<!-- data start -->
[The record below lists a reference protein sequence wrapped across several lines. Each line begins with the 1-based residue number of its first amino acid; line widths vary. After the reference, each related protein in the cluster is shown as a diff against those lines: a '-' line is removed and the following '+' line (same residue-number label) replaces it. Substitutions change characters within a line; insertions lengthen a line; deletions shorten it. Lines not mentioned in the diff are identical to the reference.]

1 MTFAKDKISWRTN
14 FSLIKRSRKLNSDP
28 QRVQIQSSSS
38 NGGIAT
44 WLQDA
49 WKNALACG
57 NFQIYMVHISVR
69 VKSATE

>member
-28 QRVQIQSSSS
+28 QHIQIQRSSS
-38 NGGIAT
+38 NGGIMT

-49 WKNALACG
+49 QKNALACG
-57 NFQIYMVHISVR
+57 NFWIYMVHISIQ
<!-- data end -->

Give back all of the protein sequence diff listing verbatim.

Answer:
[The record below lists a reference protein sequence wrapped across several lines. Each line begins with the 1-based residue number of its first amino acid; line widths vary. After the reference, each related protein in the cluster is shown as a diff against those lines: a '-' line is removed and the following '+' line (same residue-number label) replaces it. Substitutions change characters within a line; insertions lengthen a line; deletions shorten it. Lines not mentioned in the diff are identical to the reference.]

1 MTFAKDKISWRTN
14 FSLIKRSRKLNSDP
28 QRVQIQSSSS
38 NGGIAT
44 WLQDA
49 WKNALACG
57 NFQIYMVHISVR
69 VKSATE

>member
-28 QRVQIQSSSS
+28 QHIQIQRSSS
-38 NGGIAT
+38 NGGIMT

-49 WKNALACG
+49 QKNALACG
-57 NFQIYMVHISVR
+57 NFWIYMVHISIQ